Easy but effective tips for disseminating information

Easy but effective tips for disseminating information

Often as a Scrum Master you can find yourself having to disseminate large amounts of static information to your team. This type of information could be

  • an introduction or an update to the scrum framework
  • an introduction or update to a scaled agile framework
  • a corporate presentation

We can achieve this by making a small announcement at the end of the daily scrum and forwarding an email, or a presentation in a workshop with the team. Then, more often than not, the scrum master then has to be a gatekeeper of sorts, ensuring the information is correctly acted upon.

If you are finding that the information isn’t absorbed effectively by the team, or would like a different method, then this post is for you.

Try the following:

Print out the material and randomise the order of the pages. Have the team take turns taking 1 page each until there are no more pages left.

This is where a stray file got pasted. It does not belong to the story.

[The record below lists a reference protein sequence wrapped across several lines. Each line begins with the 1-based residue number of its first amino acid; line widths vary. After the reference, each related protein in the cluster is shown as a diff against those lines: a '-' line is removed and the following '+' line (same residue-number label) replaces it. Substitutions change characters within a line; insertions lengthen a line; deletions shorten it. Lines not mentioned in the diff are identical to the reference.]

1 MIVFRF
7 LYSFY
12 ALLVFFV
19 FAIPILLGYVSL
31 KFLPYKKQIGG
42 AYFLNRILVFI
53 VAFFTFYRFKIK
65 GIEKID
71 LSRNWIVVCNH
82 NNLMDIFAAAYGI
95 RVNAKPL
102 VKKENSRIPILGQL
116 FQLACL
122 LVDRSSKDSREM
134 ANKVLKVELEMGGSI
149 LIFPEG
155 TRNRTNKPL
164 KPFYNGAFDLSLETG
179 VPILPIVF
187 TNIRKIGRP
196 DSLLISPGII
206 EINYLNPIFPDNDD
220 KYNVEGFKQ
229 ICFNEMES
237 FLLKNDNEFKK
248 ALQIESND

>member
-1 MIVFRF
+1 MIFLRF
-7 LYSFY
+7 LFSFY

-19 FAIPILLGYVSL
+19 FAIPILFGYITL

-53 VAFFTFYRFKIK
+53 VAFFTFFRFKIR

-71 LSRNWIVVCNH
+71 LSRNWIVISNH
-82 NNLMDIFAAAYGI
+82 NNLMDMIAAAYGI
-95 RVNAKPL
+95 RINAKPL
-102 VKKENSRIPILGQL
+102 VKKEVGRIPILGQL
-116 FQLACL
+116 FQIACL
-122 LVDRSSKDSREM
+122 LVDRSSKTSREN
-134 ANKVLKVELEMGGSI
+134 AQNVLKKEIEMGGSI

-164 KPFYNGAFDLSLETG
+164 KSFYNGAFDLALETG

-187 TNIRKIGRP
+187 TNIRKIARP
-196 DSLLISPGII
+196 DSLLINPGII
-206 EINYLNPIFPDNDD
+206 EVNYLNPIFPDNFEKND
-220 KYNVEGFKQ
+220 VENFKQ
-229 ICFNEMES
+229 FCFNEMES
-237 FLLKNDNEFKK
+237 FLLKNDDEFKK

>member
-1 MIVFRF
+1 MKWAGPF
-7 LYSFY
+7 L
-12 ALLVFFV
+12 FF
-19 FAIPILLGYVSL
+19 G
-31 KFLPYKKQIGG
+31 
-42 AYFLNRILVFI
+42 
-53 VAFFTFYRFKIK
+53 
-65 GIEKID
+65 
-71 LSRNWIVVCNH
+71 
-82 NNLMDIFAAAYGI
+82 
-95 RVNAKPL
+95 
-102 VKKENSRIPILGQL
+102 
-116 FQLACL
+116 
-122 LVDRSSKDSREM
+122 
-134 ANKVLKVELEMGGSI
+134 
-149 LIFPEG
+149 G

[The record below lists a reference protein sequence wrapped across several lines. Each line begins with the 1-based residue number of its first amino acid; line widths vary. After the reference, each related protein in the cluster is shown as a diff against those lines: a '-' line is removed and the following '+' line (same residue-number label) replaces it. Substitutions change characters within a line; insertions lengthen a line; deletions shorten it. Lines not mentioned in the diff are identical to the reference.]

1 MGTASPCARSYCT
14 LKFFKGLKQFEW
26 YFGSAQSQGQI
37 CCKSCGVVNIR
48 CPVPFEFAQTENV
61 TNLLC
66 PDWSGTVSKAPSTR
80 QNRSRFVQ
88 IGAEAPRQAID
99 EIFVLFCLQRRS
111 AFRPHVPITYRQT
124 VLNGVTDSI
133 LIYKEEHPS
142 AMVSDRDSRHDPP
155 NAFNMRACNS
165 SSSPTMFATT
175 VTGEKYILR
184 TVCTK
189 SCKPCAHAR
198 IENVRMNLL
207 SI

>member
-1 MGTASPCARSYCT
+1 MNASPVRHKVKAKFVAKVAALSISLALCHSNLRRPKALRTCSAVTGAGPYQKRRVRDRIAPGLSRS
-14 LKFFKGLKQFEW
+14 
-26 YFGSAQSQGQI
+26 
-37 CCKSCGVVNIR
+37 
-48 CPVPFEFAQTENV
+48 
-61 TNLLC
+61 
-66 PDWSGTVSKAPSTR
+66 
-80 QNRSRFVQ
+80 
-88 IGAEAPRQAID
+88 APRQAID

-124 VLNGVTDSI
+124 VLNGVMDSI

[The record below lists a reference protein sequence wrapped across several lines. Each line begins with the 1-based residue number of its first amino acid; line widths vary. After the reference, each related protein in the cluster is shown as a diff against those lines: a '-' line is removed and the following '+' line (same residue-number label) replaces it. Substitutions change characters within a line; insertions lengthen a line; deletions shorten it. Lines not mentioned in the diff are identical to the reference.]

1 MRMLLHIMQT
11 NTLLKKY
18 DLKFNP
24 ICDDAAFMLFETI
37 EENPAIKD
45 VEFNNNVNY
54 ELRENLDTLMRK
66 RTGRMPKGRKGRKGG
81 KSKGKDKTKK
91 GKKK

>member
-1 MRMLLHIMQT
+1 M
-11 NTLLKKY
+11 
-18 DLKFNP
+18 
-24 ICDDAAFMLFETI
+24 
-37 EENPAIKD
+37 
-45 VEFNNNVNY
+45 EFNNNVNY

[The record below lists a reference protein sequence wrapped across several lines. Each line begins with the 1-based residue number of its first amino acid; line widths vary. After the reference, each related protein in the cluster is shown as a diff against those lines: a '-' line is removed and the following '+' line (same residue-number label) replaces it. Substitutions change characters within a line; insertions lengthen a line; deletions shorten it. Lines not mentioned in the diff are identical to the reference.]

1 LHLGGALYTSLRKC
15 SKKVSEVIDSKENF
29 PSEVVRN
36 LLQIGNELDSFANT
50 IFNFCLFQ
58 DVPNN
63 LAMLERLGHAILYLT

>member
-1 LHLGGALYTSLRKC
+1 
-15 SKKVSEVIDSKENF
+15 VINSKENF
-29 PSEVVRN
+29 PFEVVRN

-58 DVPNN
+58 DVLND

Instruct each of the team members to read their pages in silence. Ask the team to signal they are finished by raising their hands. Do not rush this step.

Once finished, give everyone 10 minutes to find one partner and exchange what they believe to be the most important information on their page(s). Select one person to act as a scribe recording on a whiteboard the information the receive, as well as their own.

Repeat these steps until they cannot form any new pairs. By then the whiteboard contains a complete summary of the information, and everyone has covered all the material.

As a group work together to put a logical order to the summaries on the whiteboard.

When finished, you can use the 1-2-4-all format to ask questions like “What did you learn? Has anything surprised you? Is our reality different from what was describe? What do we need to change now?”.

By doing it this way we are using teamwork to help each individual learn for themselves.

As a scrum master I like this method because of two things. The first is trust. The close communication in groups helps maintain trust. The second is learning. The puzzle being solved and repetition undergone during each cycle helps the team remember better than any presentation or verbal update ever would.

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